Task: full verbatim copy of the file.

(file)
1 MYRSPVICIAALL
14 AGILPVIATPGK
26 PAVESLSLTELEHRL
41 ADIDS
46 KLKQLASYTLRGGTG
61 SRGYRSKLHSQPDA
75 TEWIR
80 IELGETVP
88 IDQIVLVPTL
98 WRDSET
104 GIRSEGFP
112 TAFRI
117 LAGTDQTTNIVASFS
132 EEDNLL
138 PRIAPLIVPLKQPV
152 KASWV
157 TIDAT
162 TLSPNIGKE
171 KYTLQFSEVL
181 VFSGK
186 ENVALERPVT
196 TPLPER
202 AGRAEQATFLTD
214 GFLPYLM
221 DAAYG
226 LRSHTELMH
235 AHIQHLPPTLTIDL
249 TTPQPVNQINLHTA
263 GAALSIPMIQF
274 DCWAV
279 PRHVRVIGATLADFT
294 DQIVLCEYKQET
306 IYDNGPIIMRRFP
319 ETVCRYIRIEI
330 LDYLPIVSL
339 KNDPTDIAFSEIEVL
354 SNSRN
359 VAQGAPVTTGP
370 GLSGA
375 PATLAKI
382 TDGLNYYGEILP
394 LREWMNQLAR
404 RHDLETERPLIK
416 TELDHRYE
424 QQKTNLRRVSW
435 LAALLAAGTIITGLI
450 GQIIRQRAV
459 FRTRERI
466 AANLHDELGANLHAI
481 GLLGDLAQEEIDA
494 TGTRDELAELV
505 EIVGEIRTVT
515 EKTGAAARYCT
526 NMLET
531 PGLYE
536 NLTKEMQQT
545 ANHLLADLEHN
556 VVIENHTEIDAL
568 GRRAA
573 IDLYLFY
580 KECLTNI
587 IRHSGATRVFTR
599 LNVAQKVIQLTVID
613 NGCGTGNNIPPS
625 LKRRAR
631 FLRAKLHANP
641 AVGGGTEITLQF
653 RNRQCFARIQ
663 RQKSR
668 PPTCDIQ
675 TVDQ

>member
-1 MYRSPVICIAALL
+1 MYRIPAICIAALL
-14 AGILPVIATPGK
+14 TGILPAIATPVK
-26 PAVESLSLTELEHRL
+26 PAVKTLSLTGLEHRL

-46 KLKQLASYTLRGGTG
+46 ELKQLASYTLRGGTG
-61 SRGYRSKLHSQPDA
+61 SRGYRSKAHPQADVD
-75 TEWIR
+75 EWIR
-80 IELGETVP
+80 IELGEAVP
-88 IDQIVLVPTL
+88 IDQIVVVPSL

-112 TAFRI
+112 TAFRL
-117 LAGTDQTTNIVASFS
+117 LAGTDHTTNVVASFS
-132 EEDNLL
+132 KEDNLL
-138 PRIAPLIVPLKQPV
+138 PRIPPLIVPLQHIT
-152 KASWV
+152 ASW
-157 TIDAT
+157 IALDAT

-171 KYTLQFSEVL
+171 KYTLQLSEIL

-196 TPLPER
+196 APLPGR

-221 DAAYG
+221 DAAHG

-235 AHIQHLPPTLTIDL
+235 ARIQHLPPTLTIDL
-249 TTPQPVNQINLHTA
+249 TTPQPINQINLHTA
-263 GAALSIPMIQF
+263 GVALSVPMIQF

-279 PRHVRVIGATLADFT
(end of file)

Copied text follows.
1 MYRSPVICIAALL
14 AGILPVIATPGK
26 PAVESLSLTELEHRL
41 ADIDS
46 KLKQLASYTLRGGTG
61 SRGYRSKLHSQPDA
75 TEWIR
80 IELGETVP
88 IDQIVLVPTL
98 WRDSET
104 GIRSEGFP
112 TAFRI
117 LAGTDQTTNIVASFS
132 EEDNLL
138 PRIAPLIVPLKQPV
152 KASWV
157 TIDAT
162 TLSPNIGKE
171 KYTLQFSEVL
181 VFSGK
186 ENVALERPVT
196 TPLPER
202 AGRAEQATFLTD
214 GFLPYLM
221 DAAYG
226 LRSHTELMH
235 AHIQHLPPTLTIDL
249 TTPQPVNQINLHTA
263 GAALSIPMIQF
274 DCWAV
279 PRHVRVIGATLADFT
294 DQIVLCEYKQET
306 IYDNGPIIMRRFP
319 ETVCRYIRIEI
330 LDYLPIVSL
339 KNDPTDIAFSEIEVL
354 SNSRN
359 VAQGAPVTTGP
370 GLSGA
375 PATLAKI
382 TDGLNYYGEILP
394 LREWMNQLAR
404 RHDLETERPLIK
416 TELDHRYE
424 QQKTNLRRVSW
435 LAALLAAGTIITGLI
450 GQIIRQRAV
459 FRTRERI
466 AANLHDELGANLHAI
481 GLLGDLAQEEIDA
494 TGTRDELAELV
505 EIVGEIRTVT
515 EKTGAAARYCT
526 NMLET
531 PGLYE
536 NLTKEMQQT
545 ANHLLADLEHN
556 VVIENHTEIDAL
568 GRRAA
573 IDLYLFY
580 KECLTNI
587 IRHSGATRVFTR
599 LNVAQKVIQLTVID
613 NGCGTGNNIPPS
625 LKRRAR
631 FLRAKLHANP
641 AVGGGTEITLQF
653 RNRQCFARIQ
663 RQKSR
668 PPTCDIQ
675 TVDQ

>member
-1 MYRSPVICIAALL
+1 MYRIPAICIAALL
-14 AGILPVIATPGK
+14 TGILPAIATPVK
-26 PAVESLSLTELEHRL
+26 PAVKTLSLTGLEHRL

-46 KLKQLASYTLRGGTG
+46 ELKQLASYTLRGGTG
-61 SRGYRSKLHSQPDA
+61 SRGYRSKAHPQADVD
-75 TEWIR
+75 EWIR
-80 IELGETVP
+80 IELGEAVP
-88 IDQIVLVPTL
+88 IDQIVVVPSL

-112 TAFRI
+112 TAFRL
-117 LAGTDQTTNIVASFS
+117 LAGTDHTTNVVASFS
-132 EEDNLL
+132 KEDNLL
-138 PRIAPLIVPLKQPV
+138 PRIPPLIVPLQHIT
-152 KASWV
+152 ASW
-157 TIDAT
+157 IALDAT

-171 KYTLQFSEVL
+171 KYTLQLSEIL

-196 TPLPER
+196 APLPGR

-221 DAAYG
+221 DAAHG

-235 AHIQHLPPTLTIDL
+235 ARIQHLPPTLTIDL
-249 TTPQPVNQINLHTA
+249 TTPQPINQINLHTA
-263 GAALSIPMIQF
+263 GVALSVPMIQF

-279 PRHVRVIGATLADFT